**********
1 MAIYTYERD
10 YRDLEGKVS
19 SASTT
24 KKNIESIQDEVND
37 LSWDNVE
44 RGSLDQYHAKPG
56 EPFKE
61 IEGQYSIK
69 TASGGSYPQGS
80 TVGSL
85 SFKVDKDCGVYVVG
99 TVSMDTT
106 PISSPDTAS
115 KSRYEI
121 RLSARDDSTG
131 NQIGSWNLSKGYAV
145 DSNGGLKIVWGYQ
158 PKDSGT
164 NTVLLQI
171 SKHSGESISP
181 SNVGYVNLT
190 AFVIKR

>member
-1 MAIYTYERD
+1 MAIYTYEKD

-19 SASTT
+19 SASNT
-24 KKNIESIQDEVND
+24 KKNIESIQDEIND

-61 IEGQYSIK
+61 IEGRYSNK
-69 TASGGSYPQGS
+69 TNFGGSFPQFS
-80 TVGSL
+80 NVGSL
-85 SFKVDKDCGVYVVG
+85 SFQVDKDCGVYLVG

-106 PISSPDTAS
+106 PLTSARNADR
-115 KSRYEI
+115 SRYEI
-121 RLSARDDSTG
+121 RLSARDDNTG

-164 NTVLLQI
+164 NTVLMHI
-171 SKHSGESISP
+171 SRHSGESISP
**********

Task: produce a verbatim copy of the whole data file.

1 MAIYTYERD
10 YRDLEGKVS
19 SASTT
24 KKNIESIQDEVND
37 LSWDNVE
44 RGSLDQYHAKPG
56 EPFKE
61 IEGQYSIK
69 TASGGSYPQGS
80 TVGSL
85 SFKVDKDCGVYVVG
99 TVSMDTT
106 PISSPDTAS
115 KSRYEI
121 RLSARDDSTG
131 NQIGSWNLSKGYAV
145 DSNGGLKIVWGYQ
158 PKDSGT
164 NTVLLQI
171 SKHSGESISP
181 SNVGYVNLT
190 AFVIKR

>member
-1 MAIYTYERD
+1 MAIYTYEKD

-19 SASTT
+19 SASNT
-24 KKNIESIQDEVND
+24 KKNIESIQDEIND

-61 IEGQYSIK
+61 IEGRYSNK
-69 TASGGSYPQGS
+69 TNFGGSFPQFS
-80 TVGSL
+80 NVGSL
-85 SFKVDKDCGVYVVG
+85 SFQVDKDCGVYLVG

-106 PISSPDTAS
+106 PLTSARNADR
-115 KSRYEI
+115 SRYEI
-121 RLSARDDSTG
+121 RLSARDDNTG

-164 NTVLLQI
+164 NTVLMHI
-171 SKHSGESISP
+171 SRHSGESISP